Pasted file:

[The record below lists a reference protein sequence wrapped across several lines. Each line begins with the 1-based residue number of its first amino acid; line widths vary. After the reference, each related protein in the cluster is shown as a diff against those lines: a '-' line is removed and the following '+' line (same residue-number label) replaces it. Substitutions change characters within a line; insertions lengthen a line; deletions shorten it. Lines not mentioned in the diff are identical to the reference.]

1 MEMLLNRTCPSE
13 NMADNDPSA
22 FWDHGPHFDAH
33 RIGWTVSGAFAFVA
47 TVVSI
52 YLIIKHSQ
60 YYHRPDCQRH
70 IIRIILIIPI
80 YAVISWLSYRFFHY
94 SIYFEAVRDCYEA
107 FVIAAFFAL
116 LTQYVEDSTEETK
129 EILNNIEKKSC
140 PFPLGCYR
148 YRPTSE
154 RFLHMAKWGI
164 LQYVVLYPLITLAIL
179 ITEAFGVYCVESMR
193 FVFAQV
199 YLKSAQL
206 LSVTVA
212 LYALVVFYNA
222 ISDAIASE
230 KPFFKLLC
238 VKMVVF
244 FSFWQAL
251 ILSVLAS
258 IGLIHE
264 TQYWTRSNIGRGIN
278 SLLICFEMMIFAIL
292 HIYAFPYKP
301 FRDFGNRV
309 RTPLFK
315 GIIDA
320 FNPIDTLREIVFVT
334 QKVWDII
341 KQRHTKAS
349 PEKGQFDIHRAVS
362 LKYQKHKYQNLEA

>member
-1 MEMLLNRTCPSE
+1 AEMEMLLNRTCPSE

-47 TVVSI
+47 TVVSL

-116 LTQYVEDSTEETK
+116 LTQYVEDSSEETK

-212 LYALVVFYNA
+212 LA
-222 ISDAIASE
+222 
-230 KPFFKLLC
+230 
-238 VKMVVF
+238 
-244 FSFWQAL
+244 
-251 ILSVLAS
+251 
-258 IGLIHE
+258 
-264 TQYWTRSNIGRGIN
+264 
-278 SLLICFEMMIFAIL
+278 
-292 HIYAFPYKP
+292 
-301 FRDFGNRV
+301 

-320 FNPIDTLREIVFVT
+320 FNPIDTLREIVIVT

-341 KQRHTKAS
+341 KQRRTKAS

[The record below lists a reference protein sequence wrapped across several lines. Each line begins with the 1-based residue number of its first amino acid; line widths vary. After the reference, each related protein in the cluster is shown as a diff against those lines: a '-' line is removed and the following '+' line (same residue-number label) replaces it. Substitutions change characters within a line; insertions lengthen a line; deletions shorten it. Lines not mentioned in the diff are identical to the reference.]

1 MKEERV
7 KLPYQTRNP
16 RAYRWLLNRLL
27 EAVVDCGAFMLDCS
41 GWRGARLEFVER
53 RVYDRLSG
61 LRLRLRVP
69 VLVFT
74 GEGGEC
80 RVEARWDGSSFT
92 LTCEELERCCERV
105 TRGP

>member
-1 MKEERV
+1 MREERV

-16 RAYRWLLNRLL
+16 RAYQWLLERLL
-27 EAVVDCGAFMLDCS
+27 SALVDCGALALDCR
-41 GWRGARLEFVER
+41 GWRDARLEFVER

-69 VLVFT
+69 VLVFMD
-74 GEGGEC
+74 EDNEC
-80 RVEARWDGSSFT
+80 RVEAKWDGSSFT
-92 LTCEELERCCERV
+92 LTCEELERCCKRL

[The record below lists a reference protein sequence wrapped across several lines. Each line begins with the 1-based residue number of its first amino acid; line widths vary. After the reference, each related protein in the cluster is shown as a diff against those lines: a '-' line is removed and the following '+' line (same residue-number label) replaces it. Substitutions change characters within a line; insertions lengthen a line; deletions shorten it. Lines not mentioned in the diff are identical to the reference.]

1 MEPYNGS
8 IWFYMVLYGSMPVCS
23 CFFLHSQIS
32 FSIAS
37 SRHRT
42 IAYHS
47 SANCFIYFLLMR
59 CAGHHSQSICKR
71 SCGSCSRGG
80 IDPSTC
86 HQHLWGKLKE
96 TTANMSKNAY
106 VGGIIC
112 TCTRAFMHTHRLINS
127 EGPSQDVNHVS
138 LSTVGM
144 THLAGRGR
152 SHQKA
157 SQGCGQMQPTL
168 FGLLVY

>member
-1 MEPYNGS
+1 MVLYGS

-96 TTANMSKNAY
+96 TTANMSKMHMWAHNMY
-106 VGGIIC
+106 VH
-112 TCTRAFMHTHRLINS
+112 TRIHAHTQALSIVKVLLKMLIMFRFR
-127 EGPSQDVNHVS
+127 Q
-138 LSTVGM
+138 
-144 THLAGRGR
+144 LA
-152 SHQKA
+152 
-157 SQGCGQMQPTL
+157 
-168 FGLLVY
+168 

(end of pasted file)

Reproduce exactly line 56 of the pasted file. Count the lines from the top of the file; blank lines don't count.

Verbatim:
-244 FSFWQAL